Flashcards in Embryology 1 Deck (98):
Primordial Germ Cells (PGC)
precursors to the developement of gametes in males and females
where primordial germ cells arise from
Where do PGCs migrate in the fourth week of development?
T or F yolk sac serves as nutritional support in development?
What happens to PGCs during the 4th and 6th weeks of developement?
migration of PGCs from yolk sac to populate gonads
Where do gonads develope weeks 4-6?
urogenital ridge on posterior abd. wall
What happens to PGCs on their way to gonads?
When do PGCs begin gametogenesis?
when they enter testis/ovary and begin meiosis
If primordial germ cells fail to migrate to urogenital crest what will happen?
No gonad will develop at that site
what two major events occcur in meiosis 1 but not in meiosis 2?
crossover and synapsis
What is the foundation for most genetic variability from person to person?
segmental exchange of DNA from part of one chromosome to another
What happens to male primordial cells when they populate the future testis?
they go dormant until puberty
When does male spermatogensis begin?
What happens to male PGCs at puberty?
they diffentiate into type A and B spermatogonia
What do type A spermatogonia do?
remain in seminiferous tubules for life and go through mitotic divisions to keep a constant supply of type B. (funct. as stem cells)
What do type B spermatogonia do?
undergo meiosis 1 and 2 to from haploid spermatozoa (birth to death)
cells in meiosis I
cells in meiosis II
In males is there interphase between meiosis I and II?
what does a secondary spermatocyte split to form?
What happens when PGC's in females migrate to the urogenital region from the yolk sac?
immediate differentiation to primary oocyte
When does Oogenesis and meiosis one begin in females?
5th month of development
What happens in females at puberty to oocytes?
exit the arrest of prophase of meiosis 1
How many gametes are produced from one spermatogonia?
How many gametes from one oogonia
1 and 2 polar bodies
Where does fertilization generally take place?
ampulla (distal in of fallopian)
takes 7-8 hours, rearrangement of proteins in acrosome to allow it to drill a hole through the zona pellucida
initiates on sperm contact with zona pellucida, pore in head opens up and releases proteolytic enzymes to bore through zona pellucida (much faster than capacitation)
What part of sperm actually enters the oocyte?
head- mitochondria left behind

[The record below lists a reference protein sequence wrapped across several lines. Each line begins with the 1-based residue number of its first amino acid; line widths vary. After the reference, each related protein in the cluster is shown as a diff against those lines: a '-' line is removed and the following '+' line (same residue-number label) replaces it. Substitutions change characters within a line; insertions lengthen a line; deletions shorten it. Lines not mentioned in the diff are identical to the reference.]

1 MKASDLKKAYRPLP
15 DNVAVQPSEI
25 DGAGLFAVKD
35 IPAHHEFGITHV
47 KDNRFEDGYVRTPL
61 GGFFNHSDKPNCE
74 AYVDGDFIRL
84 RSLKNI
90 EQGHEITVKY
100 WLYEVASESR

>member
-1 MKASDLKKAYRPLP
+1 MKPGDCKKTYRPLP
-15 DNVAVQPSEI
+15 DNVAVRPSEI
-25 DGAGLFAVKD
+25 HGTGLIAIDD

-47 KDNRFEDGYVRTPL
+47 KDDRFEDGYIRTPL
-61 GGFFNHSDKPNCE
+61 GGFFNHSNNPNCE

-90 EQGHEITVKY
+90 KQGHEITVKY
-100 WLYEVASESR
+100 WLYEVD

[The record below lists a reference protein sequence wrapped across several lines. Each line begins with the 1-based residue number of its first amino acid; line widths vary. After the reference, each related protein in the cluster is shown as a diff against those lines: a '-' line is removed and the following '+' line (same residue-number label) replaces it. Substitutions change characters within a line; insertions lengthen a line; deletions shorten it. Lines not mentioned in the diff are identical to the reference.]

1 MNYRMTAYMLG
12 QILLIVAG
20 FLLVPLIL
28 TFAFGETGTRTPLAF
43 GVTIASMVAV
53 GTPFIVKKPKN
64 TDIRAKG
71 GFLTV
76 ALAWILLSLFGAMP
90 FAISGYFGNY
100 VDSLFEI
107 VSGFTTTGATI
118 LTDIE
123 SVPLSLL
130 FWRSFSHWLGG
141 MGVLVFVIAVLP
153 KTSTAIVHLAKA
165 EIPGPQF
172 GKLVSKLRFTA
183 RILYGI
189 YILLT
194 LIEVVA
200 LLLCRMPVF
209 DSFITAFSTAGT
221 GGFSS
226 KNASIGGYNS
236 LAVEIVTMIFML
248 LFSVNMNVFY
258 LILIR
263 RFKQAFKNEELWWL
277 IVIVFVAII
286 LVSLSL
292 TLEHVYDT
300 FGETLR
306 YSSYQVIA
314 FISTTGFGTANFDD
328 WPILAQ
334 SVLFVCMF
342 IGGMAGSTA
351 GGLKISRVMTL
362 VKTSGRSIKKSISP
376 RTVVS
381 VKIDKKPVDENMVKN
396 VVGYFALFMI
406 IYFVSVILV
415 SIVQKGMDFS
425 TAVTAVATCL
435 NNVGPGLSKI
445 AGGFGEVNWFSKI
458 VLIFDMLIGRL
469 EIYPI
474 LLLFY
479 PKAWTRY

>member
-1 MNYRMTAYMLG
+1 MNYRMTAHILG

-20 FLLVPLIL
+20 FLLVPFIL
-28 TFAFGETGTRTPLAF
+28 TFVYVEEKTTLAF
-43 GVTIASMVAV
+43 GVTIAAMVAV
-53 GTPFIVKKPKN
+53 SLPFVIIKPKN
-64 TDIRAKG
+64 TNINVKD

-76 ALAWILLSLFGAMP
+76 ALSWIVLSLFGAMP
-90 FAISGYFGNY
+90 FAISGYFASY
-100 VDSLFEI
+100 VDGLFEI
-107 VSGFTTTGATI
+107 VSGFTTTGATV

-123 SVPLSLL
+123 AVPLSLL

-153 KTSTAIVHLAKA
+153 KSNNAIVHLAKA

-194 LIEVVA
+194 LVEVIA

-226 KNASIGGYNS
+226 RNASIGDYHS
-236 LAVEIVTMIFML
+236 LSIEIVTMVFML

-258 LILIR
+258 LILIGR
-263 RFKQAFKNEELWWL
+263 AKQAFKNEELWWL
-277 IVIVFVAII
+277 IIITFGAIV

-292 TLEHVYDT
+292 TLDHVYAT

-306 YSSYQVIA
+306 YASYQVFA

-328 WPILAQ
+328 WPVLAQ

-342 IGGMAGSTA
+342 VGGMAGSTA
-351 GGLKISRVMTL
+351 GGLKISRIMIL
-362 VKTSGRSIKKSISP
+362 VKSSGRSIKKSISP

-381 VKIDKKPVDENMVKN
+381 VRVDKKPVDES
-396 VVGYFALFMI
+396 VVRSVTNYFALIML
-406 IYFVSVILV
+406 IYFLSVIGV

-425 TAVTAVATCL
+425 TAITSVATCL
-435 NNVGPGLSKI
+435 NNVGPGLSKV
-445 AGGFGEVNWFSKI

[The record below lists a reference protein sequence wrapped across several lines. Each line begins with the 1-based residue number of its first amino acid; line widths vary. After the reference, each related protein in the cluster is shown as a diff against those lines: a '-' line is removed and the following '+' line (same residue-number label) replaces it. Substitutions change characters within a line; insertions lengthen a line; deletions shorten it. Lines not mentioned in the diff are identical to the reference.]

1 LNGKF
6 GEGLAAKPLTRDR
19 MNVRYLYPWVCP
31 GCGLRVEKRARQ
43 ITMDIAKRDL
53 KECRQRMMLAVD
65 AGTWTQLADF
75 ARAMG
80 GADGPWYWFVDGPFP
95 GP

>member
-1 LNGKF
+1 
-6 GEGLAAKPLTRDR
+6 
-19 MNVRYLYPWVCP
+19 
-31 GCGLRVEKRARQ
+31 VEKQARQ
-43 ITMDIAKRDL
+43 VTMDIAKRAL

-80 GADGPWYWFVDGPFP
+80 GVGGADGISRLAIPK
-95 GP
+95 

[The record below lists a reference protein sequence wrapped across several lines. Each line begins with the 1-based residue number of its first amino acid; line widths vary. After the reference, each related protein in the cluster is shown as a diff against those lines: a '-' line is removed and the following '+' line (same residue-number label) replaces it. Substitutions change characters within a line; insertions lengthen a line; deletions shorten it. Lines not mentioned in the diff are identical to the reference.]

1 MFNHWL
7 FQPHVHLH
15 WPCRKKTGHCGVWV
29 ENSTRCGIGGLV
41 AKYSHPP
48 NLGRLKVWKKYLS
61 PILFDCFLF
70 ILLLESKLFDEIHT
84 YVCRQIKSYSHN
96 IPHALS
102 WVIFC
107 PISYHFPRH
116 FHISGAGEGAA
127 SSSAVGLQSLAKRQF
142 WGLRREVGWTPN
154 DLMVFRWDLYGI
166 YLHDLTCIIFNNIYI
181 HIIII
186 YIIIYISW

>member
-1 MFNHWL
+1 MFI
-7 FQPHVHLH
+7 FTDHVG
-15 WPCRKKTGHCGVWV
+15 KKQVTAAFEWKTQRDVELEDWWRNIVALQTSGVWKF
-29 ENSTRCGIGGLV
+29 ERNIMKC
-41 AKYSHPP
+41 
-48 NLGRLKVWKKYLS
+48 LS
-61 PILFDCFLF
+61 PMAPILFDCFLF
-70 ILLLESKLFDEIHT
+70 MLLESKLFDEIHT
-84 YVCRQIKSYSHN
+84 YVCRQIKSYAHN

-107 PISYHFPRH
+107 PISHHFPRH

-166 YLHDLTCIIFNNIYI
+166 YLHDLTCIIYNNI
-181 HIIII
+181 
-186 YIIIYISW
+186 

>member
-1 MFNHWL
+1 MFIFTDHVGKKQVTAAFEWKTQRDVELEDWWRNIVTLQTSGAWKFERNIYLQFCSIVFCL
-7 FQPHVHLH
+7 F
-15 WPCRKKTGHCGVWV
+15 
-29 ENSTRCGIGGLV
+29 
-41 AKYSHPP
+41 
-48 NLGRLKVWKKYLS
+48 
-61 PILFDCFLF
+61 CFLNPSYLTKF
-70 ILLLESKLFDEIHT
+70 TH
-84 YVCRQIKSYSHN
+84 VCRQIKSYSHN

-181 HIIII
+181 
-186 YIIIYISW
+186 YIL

makes oocyte impermeable to other sperm
induces oocyte to unarrest
single cell resulting from fertilization
oocyte becomes unarrested and quickly forms secondary oocyte (before arresting again)
Event after zygote formation is...
When does cleavage take place?
days 1-4 initiated by fusion of male and female pronuclei
What happens during cleavage
cell divisions (1,4,8,16, 32)
What prevents the mass of cells from growing during cleavage?
zona pellucida encapsulates cells and prevents growth
When does morula form?
Day 5 (16-32 cell) when zona pellucida breaks down
when the morula undergoes reorganization it becomes the...
3 parts of the blastocyst
embryoblast (embryo), trophoblast (placenta), Blastocyst cavity
Where does implantation normally take place?
inner wall of the uterine cavity
What does the trophoblast layer do to aid in implanation?
differentiates into two cells lines cytotrophoblasts and syncyiotrophoblasts
What is the cytotrophoblast?
layer that remains in the postion of the trophoblast after trophoblast differentiation
What is the syncyiotrophoblast?
portion of trophoblast that differntiates into projections that release enzymes that erode uterine lining (allow adherance of embryo)
where is morula found?
how is morula moved?
moved to uterine cavity using cilia, fluid movement, and muscular contraction
What marks the beginning of week 2?
completion of implantation and uteroplacental blood flow
What happens to the embryoblast at the beginning of week 2?
it has reorganized into a bilaminar disc
What composes the bilaminar disc?
epiblast cells (dorsal surface), hypoblast cells (ventral surface)
Which tissue is more important between epiblast and hypoblast?
all tissues making up humans derived from epiblast
What is the role of the hypoblast?
lays extraembryonic mesoderm (plays role in placenta and umbilical cord developement)
how long does the hypoblast persist?
What happens to cytotrophoblast cells in week 2?